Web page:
Overactive bladder

Overactive Bladder (OAB) and Urge Urinary Incontinence

Very often we do not know the exact cause of bladder dysfunction. Urinary tract
infections, hormone changes, vaginal births, muscular relaxation, fascial nerve damage,
radiation treatment, pelvic surgery, and trauma, for instance, may be causes of voiding
dysfunction. Voiding dysfunction includes symptoms such as frequency, and urinary
An overactive bladder occurs when the parasympathetic nervous system may be
dysfunctional at the pelvic level and cause irregular bladder contractions. The bladder
starts to contract uncontrollably often leading to leakage of urine called urge
Direction and Diagnosis
Testing can be done to determine the type of voiding dysfunctions you are experiencing.
Urine samples may detect infection, blood, and cancer cells.
Cystoscopy is a test in order to visualize the urethra and bladder for irregular anatomy,
including urethral narrowing, foreign bodies, or cancer. The procedure is simply done in
the office and may be comparable to a Pap smear in terms of pain.
Urodynamic Study
A urodynamic study utilizes small cables and a sophisticated computer system designed
to identify the delicate pressures within your bladder. It is a 20-minute test that requires
approximately a one-hour office visit. A small catheter, like the inside of a pen, is placed
through the urethra into the bladder, and another catheter, the same size, is carefully
placed within the rectum. Through the rectal catheter, abdominal pressures are subtracted
out to give the actual bladder pressure.
The catheters and electromyogram patches are attached to a state-of-the art computer
system as you sit on an electronic, neurologically-safe chair. Your bladder is slowly
filled with water and monitored for abnormal contractions, leakage, abnormal
urination/voiding and obstruction, as well as abnormal bladder pressures. This is like and
“EKG” of the bladder. It is an objective way to determine the function of the bladder.
Treatment Options
Overactive bladder (OAB) and urinary incontinence have significant improvement rates
when therapy is initiated. Following the urodynamics study, options for therapy are
available depending on the diagnosis.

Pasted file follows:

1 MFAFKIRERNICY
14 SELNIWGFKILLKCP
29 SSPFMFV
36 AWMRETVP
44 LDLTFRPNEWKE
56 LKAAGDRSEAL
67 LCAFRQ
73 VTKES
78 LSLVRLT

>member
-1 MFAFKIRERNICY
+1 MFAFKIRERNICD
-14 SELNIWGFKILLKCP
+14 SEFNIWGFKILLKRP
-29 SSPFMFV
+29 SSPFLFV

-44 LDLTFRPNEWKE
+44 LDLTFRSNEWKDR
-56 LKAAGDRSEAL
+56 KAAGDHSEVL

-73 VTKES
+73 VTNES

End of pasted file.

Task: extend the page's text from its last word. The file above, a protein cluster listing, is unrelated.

Medical therapies for overactive bladder (frequency, urgency, urge incontinence, and
nocturia) include medications that relax the bladder. These are called anticholinergic
medications, which may include medications such as Detrol LA, Enables, VESIcare,
Sanctura XR, Ditropan XL, and Oxytrol patches. Side-effects typically include dry
mouth and mild constipation, but may not occur. Increased fluid intake will help improve
tolerance until the side-effects decrease.
Pelvic Floor Therapy
If medical therapy does not help, Pelvic Floor Therapy is an option that can improve
symptoms up to 75% for OAB, urge incontinence, stress incontinence, or pelvic pain. It
includes placing a probe vaginally which sends off pulse waves to “reset” the pelvic
nerves and muscles via computer assistance and applying biofeedback-type information
to determine the degree of tension within the pelvis. Whether hyper- or hypotonic pelvic
muscles are identified, the therapy is initiated typically one time a week for six weeks to
improve pelvic function. This from of therapy is highly successful. It can compliment
medical therapy or be given as a single source of therapy.
Minimally Invasive Treatments
If these therapies fail, then the next step is to consider minimally invasive therapies.
For an overactive bladder with or without incontinence, percutaneous needle placement,
like acupuncture, may be place into the perineal nerve at lower aspects of the patient.
This therapy is offered in sessions, and has a success rate of 58-70%. Botox is available,
but not FDA approved and unfortunately involves a high cost, and repeat injections
include success rates on average of 60-70% with minimal side-effects. Long-term
success is equivocal.
A very successful form of therapy which is FDA approved for OAB/incontinence and
urinary retention or interstitial cystitis is called sacral neuromodulation. Medtronic
Corporation has developed InterStim which offers sacral neuromodulation. It can be up
to 95% successful. It is like a pacemaker for the bladder. Under light anesthesia the
devise is placed at the back hip under the skin. A wire is placed above the coccyx bone
well below the spinal cord. Typical risks include, but are not limited to, bleeding,
infection, or failure of the procedure.
An ultimate form of therapy may be applied if the patient’s bladder is completely
noncompliant after the above stated therapy, and after years of symptoms that
significantly affect a patient’s quality of life. Augmentation enterocystoplaty is a
procedure whereby the bladder is enlarged with a piece of bowel. This may also be an
option which is quite successful but rarely indicated.

Source: http://www.manchesterurology.com/Overactive%20Bladder.pdf

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